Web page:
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Cochrane Database of Systematic Reviews

Neuroprotection for treatment of glaucoma in adults

Overview of attention for article published in Cochrane database of systematic reviews, January 2017
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About this Attention Score

  • In the top 25% of all research outputs scored by Altmetric
  • Good Attention Score compared to outputs of the same age (76th percentile)
  • Average Attention Score compared to outputs of the same age and source

Mentioned by

1 policy source
2 tweeters
1 Facebook page
4 Wikipedia pages


52 Dimensions

Readers on

177 Mendeley
Neuroprotection for treatment of glaucoma in adults
Published in
Cochrane database of systematic reviews, January 2017
DOI 10.1002/14651858.cd006539.pub4
Pubmed ID

Dayse F Sena, Kristina Lindsley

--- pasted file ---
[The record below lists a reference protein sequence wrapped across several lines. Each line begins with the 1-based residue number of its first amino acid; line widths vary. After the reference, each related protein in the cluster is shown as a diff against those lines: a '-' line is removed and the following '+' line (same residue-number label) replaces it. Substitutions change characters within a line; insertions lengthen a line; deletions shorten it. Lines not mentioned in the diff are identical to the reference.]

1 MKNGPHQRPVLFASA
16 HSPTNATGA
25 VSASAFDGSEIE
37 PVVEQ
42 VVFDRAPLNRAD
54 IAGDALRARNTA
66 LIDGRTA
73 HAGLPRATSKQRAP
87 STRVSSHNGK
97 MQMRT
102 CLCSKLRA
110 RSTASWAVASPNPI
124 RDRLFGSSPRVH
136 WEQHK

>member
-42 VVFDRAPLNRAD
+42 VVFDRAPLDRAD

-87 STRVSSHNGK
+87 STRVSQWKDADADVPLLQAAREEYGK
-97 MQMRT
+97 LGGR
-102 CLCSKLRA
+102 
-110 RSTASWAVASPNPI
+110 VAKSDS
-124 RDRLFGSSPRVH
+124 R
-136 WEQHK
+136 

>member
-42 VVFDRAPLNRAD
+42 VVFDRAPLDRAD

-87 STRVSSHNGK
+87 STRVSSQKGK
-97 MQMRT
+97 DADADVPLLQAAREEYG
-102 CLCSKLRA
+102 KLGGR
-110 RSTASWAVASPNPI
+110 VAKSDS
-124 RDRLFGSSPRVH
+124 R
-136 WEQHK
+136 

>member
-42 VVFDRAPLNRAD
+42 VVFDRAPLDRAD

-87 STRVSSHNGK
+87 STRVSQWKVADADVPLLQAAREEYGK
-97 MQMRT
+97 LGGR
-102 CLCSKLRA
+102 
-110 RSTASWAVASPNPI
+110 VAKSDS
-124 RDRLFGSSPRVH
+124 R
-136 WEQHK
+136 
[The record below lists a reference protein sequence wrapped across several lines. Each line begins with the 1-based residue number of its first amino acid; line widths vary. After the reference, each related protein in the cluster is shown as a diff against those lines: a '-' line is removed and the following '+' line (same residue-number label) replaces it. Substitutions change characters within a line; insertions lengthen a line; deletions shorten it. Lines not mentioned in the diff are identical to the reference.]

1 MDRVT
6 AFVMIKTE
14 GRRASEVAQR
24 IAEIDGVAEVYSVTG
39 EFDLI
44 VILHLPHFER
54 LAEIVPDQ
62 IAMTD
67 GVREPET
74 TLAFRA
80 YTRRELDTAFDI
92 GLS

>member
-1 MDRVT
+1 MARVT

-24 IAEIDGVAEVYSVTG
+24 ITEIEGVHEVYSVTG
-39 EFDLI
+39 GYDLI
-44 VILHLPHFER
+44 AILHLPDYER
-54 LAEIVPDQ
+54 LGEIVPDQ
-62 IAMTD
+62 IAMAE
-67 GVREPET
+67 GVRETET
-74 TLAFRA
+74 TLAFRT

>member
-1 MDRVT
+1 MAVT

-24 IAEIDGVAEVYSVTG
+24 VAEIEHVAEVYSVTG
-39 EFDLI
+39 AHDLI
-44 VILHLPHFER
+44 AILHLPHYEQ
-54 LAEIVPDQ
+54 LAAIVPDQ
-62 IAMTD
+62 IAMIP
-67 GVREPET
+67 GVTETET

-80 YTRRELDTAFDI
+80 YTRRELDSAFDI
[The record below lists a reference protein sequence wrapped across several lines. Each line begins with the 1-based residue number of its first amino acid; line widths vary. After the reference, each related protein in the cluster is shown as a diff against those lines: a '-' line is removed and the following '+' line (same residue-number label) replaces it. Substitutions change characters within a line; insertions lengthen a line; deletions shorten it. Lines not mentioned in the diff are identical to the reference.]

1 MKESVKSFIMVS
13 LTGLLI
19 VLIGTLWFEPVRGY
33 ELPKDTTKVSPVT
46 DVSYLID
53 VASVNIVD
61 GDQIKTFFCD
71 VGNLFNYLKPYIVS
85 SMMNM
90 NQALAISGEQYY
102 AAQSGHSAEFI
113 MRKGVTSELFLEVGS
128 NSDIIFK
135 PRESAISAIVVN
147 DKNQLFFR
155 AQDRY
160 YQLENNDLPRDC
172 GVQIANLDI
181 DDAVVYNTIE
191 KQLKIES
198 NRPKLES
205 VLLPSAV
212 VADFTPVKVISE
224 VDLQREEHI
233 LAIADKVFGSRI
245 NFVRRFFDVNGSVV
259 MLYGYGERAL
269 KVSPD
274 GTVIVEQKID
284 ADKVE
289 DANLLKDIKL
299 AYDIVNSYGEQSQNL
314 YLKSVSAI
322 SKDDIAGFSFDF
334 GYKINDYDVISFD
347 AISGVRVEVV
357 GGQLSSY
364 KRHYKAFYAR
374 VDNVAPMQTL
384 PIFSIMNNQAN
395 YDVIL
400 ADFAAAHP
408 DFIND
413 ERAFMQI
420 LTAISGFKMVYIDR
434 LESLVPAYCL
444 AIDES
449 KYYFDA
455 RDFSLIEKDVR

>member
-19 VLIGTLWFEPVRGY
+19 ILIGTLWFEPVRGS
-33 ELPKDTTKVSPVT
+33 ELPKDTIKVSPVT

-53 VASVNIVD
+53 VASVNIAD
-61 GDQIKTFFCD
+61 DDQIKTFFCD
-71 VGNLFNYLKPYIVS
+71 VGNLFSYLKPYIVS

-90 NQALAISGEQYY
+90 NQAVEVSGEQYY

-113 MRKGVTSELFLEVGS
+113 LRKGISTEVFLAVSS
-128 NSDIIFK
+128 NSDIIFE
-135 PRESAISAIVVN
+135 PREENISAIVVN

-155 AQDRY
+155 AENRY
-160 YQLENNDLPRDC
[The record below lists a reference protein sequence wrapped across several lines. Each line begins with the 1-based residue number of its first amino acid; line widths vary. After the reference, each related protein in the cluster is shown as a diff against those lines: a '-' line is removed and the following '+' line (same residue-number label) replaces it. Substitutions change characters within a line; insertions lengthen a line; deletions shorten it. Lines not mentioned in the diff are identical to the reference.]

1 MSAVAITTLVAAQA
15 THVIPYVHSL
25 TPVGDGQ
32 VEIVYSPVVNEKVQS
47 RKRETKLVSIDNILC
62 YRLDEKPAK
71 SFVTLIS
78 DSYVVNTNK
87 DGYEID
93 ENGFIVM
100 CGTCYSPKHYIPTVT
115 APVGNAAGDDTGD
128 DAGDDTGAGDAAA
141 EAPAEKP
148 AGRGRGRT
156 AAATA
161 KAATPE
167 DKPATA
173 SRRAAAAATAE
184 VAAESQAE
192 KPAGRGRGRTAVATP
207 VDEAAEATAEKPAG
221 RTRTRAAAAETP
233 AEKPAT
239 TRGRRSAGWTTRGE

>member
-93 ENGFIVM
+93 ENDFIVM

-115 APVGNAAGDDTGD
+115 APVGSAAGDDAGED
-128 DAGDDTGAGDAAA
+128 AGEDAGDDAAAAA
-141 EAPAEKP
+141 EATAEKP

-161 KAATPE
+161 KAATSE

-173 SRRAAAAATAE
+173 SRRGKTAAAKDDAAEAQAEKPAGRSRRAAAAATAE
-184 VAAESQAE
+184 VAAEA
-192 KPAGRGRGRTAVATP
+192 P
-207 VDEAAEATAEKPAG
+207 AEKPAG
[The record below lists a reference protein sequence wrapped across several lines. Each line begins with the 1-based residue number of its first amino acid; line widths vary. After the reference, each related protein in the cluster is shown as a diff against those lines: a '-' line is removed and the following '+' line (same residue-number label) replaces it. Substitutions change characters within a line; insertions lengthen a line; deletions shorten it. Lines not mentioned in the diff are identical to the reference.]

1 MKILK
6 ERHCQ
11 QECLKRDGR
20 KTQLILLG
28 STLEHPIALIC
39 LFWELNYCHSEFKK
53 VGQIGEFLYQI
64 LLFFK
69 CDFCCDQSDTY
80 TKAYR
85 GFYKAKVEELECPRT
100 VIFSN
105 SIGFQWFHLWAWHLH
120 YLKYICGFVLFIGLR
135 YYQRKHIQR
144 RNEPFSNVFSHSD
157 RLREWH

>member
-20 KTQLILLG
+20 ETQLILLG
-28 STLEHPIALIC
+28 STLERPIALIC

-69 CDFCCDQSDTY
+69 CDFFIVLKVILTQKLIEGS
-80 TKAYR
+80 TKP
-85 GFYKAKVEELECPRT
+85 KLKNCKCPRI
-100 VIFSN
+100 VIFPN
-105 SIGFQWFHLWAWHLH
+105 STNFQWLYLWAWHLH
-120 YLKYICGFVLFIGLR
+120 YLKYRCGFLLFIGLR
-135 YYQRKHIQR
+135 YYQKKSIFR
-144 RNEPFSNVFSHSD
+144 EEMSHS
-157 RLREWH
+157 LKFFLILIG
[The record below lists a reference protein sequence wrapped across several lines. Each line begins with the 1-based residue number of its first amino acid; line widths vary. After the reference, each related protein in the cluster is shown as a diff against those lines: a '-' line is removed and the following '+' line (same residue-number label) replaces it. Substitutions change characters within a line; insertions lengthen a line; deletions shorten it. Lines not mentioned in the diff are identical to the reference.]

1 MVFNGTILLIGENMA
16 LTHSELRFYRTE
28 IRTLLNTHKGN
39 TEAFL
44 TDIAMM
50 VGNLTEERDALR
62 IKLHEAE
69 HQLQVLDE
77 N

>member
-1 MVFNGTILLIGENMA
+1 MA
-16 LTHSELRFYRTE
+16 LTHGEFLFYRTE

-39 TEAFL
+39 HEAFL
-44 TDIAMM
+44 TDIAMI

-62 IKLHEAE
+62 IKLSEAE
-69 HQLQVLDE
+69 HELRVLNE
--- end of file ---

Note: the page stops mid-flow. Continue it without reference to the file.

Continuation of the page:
Glaucoma is a heterogeneous group of conditions involving progressive damage to the optic nerve, deterioration of retinal ganglion cells, and ultimately visual field loss. It is a leading cause of blindness worldwide. Open angle glaucoma (OAG), the most common form of glaucoma, is a chronic condition that may or may not present with increased intraocular pressure (IOP). Neuroprotection for glaucoma refers to any intervention intended to prevent optic nerve damage or cell death. The objective of this review was to systematically examine the evidence regarding the effectiveness of neuroprotective agents for slowing the progression of OAG in adults compared with no neuroprotective agent, placebo, or other glaucoma treatment. We searched CENTRAL (which contains the Cochrane Eyes and Vision Trials Register) (2016, Issue 7), Ovid MEDLINE, Epub Ahead of Print, In-Process & Other Non-Indexed Citations, Ovid MEDLINE Daily (January 1946 to August 2016), Embase (January 1980 to August 2016), Latin American and Caribbean Literature on Health Sciences (LILACS) (January 1982 to August 2016), the ISRCTN registry (www.isrctn.com/editAdvancedSearch), ClinicalTrials.gov (www.clinicaltrials.gov), and the World Health Organization (WHO) International Clinical Trials Registry Platform (ICTRP) (www.who.int/ictrp/search/en). We did not use any date or language restrictions in the electronic searches for trials. We last searched the electronic databases on 16 August 2016. We included randomised controlled trials (RCTs) in which topical or oral treatments were used for neuroprotection in adults with OAG. Minimum follow-up time was four years. Two review authors independently reviewed titles and abstracts from the literature searches. We obtained full-text copies of potentially relevant studies and re-evaluated for inclusion. Two review authors independently extracted data related to study characteristics, risk of bias, and outcomes. We identified one trial for this review, thus we performed no meta-analysis. Two studies comparing memantine to placebo are currently awaiting classification until study investigators provide additional study details. We documented reasons for excluding studies from the review. We included one multicenter RCT of adults with low-pressure glaucoma (Low-pressure Glaucoma Treatment Study, LoGTS) conducted in the USA. The primary outcome was progression of visual field loss after four years of treatment with either brimonidine or timolol. Of the 190 adults enrolled in the study, the investigators excluded 12 (6.3%) after randomization; 77 participants (40.5%) did not complete four years of follow-up. The rate of attrition was unbalanced between groups with more participants dropping out of the brimonidine group (55%) than the timolol group (29%).Of those remaining in the study at four years, participants assigned to brimonidine showed less progression of visual field loss than participants assigned to timolol (risk ratio (RR) 0.35, 95% confidence interval (CI) 0.14 to 0.86; 101 participants). Because of high risk of attrition bias and potential selective outcome reporting, we graded the certainty of evidence for this outcome as very low. At the four-year follow-up, the mean IOP was similar in both groups among those for whom data were available (mean difference 0.20 mmHg, 95% CI -0.73 to 1.13; 91 participants; very low-certainty evidence). The study authors did not report analyzable data for visual acuity or any data related to vertical cup-disc ratio, quality of life, or economic outcomes. The most frequent adverse event was ocular allergy to the study drug, which affected more participants in the brimonidine group than the timolol group (RR 5.32, 95% CI 1.64 to 17.26; 178 participants; very low-certainty evidence). Although the only trial we included in this review found less visual field loss in the brimonidine-treated group, the evidence was of such low certainty that we can draw no conclusions from this finding. Further clinical research is needed to determine whether neuroprotective agents may be beneficial for individuals with OAG. Such research should focus on outcomes important to patients, such as preservation of vision, and how these outcomes relate to cell death and optic nerve damage. As OAG is a chronic, progressive disease with variability in symptoms, RCTs designed to measure the effectiveness of neuroprotective agents require a long-term follow-up of five years or longer to detect clinically meaningful effects.